Vacation All I Ever Wanted: The Venice Chronicles by Enrico Casarosa

Posted by on March 1st, 2010 at 9:00 AM

AdHouse; 144 pp, $19.95; Color, Hardcover; ISBN: 978-0981845500

Enrico Casarosa’s The Venice Chronicles is more of a travel journal than a travelogue; it has the feel of a vacation rather than a journey in which the creator discovers more about the world around him, which in turn provides insights into himself. This is reinforced by the fact that the trips that San Francisco animator Casarosa takes in the book are to Venice, with his girlfriend, to stay with her house-sitting parents; to Genova (Genoa), to visit his parents and his childhood home with his girlfriend; and to Santa Fe, New Mexico, to visit his girlfriend while she’s rehearsing with her modern dance troupe.  The only real challenges that Casarosa faces is a. motivating himself to draw and b. how best to put his experiences in comics form. The reader knows this because Casarosa self-consciously argues this out right on the page (he presents himself as a simplified, monkey-like homunculus in a blue top-hat, and he provides that homunculus with equally cartoony shoulder-sprite interlocutors).[1]

Left without conflict, plot, hard-won insight (well, at one point, Casarosa meets cartoonist Ivo Pavone, which leads to a dinner party with Hugo Pratt’s daughter, which leads to the revelation that Pratt did not deserve a World’s Greatest Dad mug), culture shock, lost-in-translation language difficulties, or any real character development (Casarosa likes his girlfriend’s parents; Casarosa likes his own parents; Casarosa likes his girlfriend, and they get along well, so they marry) all the reader has left to concentrate on is Casarosa’s pencils and vibrant watercolors —which fortunately is all he or she really needs.

With hand-written, as opposed to lettered, text, exquisitely detailed landscapes and interiors, playful visual flourishes (there’s a postage-stamp panel border), and experiments with how to convey modern dance in line (“I do these in the dark without being able to see what I am drawing, pencil never leaving the sketchbook … I call it dance calligraphy.”), The Venice Chronicles is an aesthetic delight, sumptuously printed it such a way as to capture every texture, every nuanced hue.  The latter is especially important because each location is distinguished by its unique light; Venetian exteriors feature brilliant turquoises and reds, with the light bright and glittering from playing off the water; Genoa is golden, with a darker blue, as it’s seaside; Santa Fe is all purple and dusty grays, because Casarosa arrives via Greyhound in the night, and then spends most of his time in the darkened portion of the theater. Intermittently, pages are drawn over a golden-sepia background; in tone and in appearance, The Venice Chronicles is a warm book.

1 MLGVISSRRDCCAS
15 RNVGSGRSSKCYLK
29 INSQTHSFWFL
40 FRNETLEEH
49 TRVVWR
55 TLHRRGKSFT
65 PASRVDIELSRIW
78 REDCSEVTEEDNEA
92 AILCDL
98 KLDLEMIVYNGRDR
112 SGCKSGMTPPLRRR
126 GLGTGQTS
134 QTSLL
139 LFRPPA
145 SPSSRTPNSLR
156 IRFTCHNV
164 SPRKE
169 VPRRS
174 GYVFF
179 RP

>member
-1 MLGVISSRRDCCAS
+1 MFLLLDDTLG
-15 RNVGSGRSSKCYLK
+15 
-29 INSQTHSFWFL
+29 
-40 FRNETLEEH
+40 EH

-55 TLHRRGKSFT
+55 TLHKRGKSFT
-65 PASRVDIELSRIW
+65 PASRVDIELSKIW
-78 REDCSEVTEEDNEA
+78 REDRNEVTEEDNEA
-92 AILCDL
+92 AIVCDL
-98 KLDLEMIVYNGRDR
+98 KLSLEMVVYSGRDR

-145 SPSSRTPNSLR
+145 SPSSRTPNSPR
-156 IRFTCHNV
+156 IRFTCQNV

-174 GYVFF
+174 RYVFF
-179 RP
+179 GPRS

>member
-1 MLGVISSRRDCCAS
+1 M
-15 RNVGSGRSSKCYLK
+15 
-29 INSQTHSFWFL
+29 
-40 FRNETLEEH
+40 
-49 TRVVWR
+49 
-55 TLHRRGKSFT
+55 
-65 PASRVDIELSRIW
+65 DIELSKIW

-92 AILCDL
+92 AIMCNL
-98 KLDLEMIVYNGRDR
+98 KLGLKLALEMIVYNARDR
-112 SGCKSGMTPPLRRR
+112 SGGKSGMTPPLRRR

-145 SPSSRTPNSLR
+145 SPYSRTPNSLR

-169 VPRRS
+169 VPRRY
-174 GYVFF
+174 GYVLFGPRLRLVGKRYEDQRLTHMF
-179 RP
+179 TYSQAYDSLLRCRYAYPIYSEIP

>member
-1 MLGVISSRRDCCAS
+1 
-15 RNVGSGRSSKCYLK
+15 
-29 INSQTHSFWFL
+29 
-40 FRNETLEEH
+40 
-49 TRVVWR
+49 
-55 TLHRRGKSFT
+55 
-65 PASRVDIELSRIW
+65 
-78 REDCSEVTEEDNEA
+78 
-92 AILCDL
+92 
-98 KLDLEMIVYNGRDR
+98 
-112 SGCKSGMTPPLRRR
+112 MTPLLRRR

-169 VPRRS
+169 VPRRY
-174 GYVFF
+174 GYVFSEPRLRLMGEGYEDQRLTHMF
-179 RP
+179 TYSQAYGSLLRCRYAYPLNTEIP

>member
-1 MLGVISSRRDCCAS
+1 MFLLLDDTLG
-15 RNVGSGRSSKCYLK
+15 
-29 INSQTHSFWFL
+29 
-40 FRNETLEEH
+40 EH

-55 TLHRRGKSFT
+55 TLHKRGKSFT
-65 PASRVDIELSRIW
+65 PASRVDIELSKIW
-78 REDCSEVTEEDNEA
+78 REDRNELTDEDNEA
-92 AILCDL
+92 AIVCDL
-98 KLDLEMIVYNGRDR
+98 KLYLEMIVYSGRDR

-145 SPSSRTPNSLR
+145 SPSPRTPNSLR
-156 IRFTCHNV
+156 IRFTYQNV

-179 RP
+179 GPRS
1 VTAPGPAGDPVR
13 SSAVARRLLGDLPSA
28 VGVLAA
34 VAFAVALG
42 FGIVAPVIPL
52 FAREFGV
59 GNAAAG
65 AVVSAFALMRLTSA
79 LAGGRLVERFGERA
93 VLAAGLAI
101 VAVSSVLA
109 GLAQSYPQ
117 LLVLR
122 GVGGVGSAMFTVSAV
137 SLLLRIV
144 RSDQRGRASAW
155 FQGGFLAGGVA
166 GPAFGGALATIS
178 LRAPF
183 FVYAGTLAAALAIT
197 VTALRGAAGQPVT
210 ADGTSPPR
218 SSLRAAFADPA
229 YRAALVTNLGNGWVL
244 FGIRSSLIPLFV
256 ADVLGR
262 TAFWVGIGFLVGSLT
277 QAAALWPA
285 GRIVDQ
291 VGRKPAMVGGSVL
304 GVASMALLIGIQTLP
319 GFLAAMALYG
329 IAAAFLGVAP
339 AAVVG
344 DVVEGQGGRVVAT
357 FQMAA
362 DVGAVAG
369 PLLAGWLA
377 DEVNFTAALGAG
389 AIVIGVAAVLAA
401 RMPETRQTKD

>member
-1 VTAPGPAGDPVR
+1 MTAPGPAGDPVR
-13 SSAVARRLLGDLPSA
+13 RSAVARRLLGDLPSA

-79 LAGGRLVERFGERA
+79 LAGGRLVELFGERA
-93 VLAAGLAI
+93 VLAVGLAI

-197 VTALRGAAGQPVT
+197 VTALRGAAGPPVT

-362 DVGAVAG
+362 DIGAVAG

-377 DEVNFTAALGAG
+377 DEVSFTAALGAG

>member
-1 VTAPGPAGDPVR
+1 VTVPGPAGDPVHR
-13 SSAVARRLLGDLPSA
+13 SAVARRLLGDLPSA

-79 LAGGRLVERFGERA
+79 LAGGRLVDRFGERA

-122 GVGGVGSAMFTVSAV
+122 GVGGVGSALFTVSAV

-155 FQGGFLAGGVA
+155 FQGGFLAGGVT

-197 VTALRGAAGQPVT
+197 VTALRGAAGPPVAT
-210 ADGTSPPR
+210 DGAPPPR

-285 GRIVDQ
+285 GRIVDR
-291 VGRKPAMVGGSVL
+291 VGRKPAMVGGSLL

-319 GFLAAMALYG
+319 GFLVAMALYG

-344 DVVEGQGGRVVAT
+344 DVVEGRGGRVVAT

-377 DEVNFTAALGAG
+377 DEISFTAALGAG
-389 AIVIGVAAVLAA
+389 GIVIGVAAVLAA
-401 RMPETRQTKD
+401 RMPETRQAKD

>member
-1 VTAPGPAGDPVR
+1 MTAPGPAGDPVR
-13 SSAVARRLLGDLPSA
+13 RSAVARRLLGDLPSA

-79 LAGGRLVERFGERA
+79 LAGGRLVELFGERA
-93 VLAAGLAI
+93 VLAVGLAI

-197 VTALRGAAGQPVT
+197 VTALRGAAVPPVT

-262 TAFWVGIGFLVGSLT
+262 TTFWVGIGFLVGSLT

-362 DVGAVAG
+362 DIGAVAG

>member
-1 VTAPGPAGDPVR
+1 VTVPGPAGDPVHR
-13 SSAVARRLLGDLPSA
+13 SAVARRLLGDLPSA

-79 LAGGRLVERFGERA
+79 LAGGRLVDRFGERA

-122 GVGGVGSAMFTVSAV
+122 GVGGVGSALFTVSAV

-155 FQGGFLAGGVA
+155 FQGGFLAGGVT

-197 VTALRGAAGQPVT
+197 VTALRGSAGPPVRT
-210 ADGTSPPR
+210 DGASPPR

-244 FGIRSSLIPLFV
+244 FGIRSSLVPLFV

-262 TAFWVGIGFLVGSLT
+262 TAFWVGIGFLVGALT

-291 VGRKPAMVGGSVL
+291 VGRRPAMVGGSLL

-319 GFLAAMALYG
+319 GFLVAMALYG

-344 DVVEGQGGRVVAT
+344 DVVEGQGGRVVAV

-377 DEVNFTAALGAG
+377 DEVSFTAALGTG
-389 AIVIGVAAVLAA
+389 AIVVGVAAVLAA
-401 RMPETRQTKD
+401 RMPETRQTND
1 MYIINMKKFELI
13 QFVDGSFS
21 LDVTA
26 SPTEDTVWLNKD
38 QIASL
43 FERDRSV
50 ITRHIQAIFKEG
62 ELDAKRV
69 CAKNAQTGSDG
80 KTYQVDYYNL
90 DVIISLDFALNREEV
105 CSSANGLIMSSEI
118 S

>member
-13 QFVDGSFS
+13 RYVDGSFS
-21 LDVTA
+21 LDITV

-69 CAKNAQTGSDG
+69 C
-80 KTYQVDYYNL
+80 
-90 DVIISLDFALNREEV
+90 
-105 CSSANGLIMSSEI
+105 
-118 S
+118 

What Casarosa captures in The Venice Chronicles is that air of slightly recontextualized reality when one is on vacation, upon separation from day-to-day cares. It’s there in the way he affectionately draws teakettles, buses, and cups of coffee, little European cars. Ultimately, The Venice Chronicles is a very sensual book (in the sensation, not sexy, sense): it triggers muscle-memories of long bus rides; the feeling of physical craving  (it even has little cocktail recipes); the impression of desert-evening light; evokes how the air in different locales sits differently on skin. It’s hard not conclude rather cheesily (not that Casarosa ever shies away from goofiness) by saying something like “if you can’t afford to go on a vacation, The Venice Chronicles is the next best thing,” because, simply: it’s true.

Click to view larger image

All images @2008 Enrico Casarosa


[1] Casarosa cites Hayao Miyazaki as an influence, and name-checks The Castle of Cagliostro; it’s possible there’s a wee bit of Lupin the III in his stand-ins design.

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2 Responses to “Vacation All I Ever Wanted: The Venice Chronicles by Enrico Casarosa”

  1. Ian says:

    That last paragraph is ace. “Recontexualized Reality”: Not quite comfort, not quite culture shock.

  2. […] Comics Journal just posted a review of the Venice Chronicles. Strange to see a review of the book now, more then a year after its release, but hey I’m not […]